It's a romantic relationship in which both partners feel committed to a sense of purpose, and that purpose is growth. Individual growth. Collective growth as a couple. Growth that makes the world a better place.

As of now, most people get into relationships to satisfy their own personal needs. This might work for a few years, but eventually the relationship fails us, and we end up unsatisfied as a result.

But when two people come together with the intention of growth, the relationship strives towards something much greater than gratification. The partnership becomes a journey of evolution, and the two individuals have an opportunity to expand more than they could alone. Deep satisfaction and long-term fulfillment arise as a result.

So if you’re someone who feels called to take your experience of romantic love to the next level, below are four qualities that characterize what being a conscious couple is all about. Welcome to the path of the conscious relationship. This is next-level love ...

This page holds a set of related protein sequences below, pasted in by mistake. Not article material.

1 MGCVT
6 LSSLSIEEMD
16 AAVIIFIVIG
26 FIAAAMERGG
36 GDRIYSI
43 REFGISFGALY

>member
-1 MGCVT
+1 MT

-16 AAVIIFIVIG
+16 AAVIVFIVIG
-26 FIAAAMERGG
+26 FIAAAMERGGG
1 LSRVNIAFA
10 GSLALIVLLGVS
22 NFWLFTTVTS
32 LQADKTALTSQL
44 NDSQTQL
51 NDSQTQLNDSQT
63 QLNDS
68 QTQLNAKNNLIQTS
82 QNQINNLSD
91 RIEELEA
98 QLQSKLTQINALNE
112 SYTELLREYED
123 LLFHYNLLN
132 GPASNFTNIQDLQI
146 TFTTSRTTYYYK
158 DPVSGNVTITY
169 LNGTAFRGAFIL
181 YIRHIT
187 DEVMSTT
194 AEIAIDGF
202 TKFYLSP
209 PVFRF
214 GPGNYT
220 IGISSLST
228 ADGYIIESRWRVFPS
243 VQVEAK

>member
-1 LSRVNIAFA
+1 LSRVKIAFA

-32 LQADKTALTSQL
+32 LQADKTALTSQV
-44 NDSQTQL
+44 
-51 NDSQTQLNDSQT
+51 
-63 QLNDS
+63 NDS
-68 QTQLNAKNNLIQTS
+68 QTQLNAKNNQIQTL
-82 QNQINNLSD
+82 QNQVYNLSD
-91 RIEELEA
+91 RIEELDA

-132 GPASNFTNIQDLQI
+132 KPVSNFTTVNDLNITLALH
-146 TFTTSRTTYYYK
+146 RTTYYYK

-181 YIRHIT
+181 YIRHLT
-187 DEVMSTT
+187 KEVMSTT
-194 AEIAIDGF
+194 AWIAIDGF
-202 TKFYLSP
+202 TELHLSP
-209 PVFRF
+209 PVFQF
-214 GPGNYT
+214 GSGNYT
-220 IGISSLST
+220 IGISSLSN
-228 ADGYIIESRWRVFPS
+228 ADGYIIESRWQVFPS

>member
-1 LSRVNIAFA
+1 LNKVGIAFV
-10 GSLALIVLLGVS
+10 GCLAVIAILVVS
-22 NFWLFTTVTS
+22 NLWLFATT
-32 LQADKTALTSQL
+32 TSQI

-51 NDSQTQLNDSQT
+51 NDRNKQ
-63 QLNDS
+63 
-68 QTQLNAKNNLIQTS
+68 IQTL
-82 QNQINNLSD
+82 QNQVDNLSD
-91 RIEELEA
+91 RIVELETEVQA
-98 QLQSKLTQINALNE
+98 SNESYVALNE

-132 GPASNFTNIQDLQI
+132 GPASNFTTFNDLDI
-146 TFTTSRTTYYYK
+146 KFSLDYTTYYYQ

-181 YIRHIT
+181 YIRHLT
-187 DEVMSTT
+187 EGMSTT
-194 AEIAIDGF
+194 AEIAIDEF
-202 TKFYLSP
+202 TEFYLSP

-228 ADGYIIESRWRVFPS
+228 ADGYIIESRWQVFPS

1. The conscious couple is not attached to the outcome of the relationship - growth comes first.

Not being attached to the outcome of the relationship does not mean you don’t care what happens! It also doesn’t mean that you don’t have fantasies about how the relationship will turn out.

What it means is: you’re more committed to the experience of growth than you are to making the relationship “work.”

The reality is, we’re here to grow. Physically, mentally, emotionally and spiritually. When growth stops, we automatically feel like something’s gone wrong. Because it has. Without growth, we aren’t fulfilling our soul’s purpose.

Unfortunately, relationships today tend to stifle growth more than enhance it. This is one of the main reasons we’re failing at romantic love.

We want our partners to act in a certain way, we repress ourselves to please others, and soon enough, we feel small, oppressed and puzzled about who we’ve become. This, inevitably, makes the relationship feel like a cage that we want to break out of. But the unfortunate truth is: we’ve caged ourselves.

The conscious couple values growth more than anything else because they know this is the secret to keeping the relationship alive. Even though growth is scary (because it takes us into the unknown), the couple is willing to strive towards expansion, even at the risk of out-growing the relationship. Because of this, the relationship maintains a natural feeling of aliveness, and love between the couple does, too.